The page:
That’s not to say you couldn’t also explore some of those themes by comparing, say, Jordan and George, or Daisy and Gatsby, but cross-gender compare/contrast essays can be challenging because the status of women and men is so different in the novel. If you are interested in seeing how a particular male and female character are paired, you may be better off studying them through the lens of love, desire, and relationships in the novel, or through the way they relate to one of the novel's symbols or motifs.
With those thoughts in mind, let's jump into the top 5 pairings! For each pairing, we will suggest a few possible larger arguments you can either build from or disagree with, but these are far from comprehensive! You should add to our analysis of the characters and come up with an argument you’re excited about.
Quick Note on Our Citations
Our citation format in this guide is (chapter.paragraph). We're using this system since there are many editions of Gatsby, so using page numbers would only work for students with our copy of the book. To find a quotation we cite via chapter and paragraph in your book, you can either eyeball it (Paragraph 1-50: beginning of chapter; 50-100: middle of chapter; 100-on: end of chapter), or use the search function if you're using an online or eReader version of the text.
Nick Carraway and Jay Gatsby
Although Jay Gatsby and Nick Carraway vary both in outlook and temperament, they are also alike in interesting ways. Despite somewhat similar desires, attitudes, and social positions, Nick and Gatsby make very different choices during the novel.
Love and Romance. Nick and Gatsby both want women that are out of their reach, although in different degrees. Daisy is miles above Gatsby in terms of social class. Jordan and Nick are of the same social status, but Jordan doesn't seem free to make her own decisions since an aunt controls her financial life. There is a significant passion gap between Gatsby and Nick as well. Gatsby obsesses over Daisy - he has thought of nothing else for five years, going as far as to buy a house across the bay from her just in case she notices. Nick, meanwhile, is attracted to Jordan's cool and self-sufficient demeanor, but he is clearly not in love with her, as he himself notes ("I wasn't actually in love, but I felt a sort of tender curiosity" (3.159)).
Approach to Women. Both men are not particularly interested in the inner lives of the women they want to be with. Gatsby is devastated when Daisy doesn't want to renounce her relationship with Tom completely. Similarly, Nick cavalierly discounts Jordan's penchant to lie, cheat, and generally be cynically uninterested in other people, and then is deeply disappointed when she acts this way after Myrtle's death.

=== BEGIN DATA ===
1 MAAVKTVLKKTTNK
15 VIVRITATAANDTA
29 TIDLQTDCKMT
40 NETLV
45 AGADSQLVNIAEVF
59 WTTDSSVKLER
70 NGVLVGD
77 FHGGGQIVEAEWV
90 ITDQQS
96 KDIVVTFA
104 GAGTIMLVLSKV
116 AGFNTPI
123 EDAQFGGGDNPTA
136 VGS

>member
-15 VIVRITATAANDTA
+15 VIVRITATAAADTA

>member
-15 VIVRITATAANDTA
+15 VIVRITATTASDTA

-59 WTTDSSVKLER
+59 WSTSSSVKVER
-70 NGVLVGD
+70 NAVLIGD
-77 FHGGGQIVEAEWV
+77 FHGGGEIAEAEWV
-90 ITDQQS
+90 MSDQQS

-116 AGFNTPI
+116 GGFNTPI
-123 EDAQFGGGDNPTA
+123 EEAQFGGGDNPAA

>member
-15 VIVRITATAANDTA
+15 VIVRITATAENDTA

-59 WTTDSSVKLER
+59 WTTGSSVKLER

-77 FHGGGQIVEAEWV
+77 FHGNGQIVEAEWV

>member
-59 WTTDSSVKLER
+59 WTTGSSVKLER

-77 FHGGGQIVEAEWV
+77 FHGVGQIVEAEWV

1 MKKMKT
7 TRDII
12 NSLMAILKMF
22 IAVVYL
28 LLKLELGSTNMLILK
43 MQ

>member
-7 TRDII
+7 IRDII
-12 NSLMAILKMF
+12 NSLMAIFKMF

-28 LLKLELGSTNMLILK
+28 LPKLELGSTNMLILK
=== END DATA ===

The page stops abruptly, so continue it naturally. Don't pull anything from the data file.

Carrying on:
Class and Social Standing. Although both Gatsby and Nick are outsiders to the wealthy communities of East and West Egg, Nick is a much more in-between character socially than Gatsby. Nick is familiar with the ways of the old money crowd because of his own family's privilege and the fact that he is related to Daisy. Gatsby is not only self-made, but is a criminal who is desperate to pass as part of the old money elite without knowing its customs or rules of behavior. What isolates Nick from East Egg life is his Midwestern values and the importance he places on morality and decency. Gatsby is isolated from everyone by the fact that he can never actually be himself - he is always playing a role and putting on his "Oxford man" persona. It may be this sense of feeling out of place that connects them.
Outlook and Temperament. Gatsby is an optimist (almost to a delusional degree) while Nick is a realist who finds Gatsby's idealism inspiring and admirable. Gatsby believes in his ability to shape his own life and future, which makes sense since he has managed to transform himself from a farmer to a successful gangster, to impersonate an "Oxford man," and to accumulate a fantastic amount of wealth in a very short time. This belief in his power translates to Gatsby being sure that he and Daisy can go back to their month of idyllic love ("'Can't repeat the past?', he cried incredulously. 'Why of course you can!'" (6.129). Nick tries his best to be an objective realist and to reign in his tendency to judge others. He is deeply in awe of self-directed men like Gatsby, and even Wolfshiem (Nick is amazed to think that one man could be behind a huge event like the rigged World Series).
Ambition. Gatsby dreams of greatness. As a young man his mind “romped like the mind of God,” and so as an adult, he seems to have made good on this promise by buying the most ridiculous mansion and throwing the most extravagant parties (6.134). Nick is much less ambitious in comparison. While he comes to New York seeking excitement, he doesn't want to be the wealthiest bond salesman on Wall Street or to have the biggest house. He is happy to be an observer at the edge of the drama rather than being in its midst.
Nick and Gatsby Essay Ideas
Here are potential arguments to build on or disagree with based our observations. These are certainly not the only possible arguments, so be creative! Make sure your essay considers what the similarities and differences between Nick and Gatsby reveal about the novel as a whole.
- Nick is a passive person and Gatsby is active, which is why Gatsby is the hero and Nick simply the observer.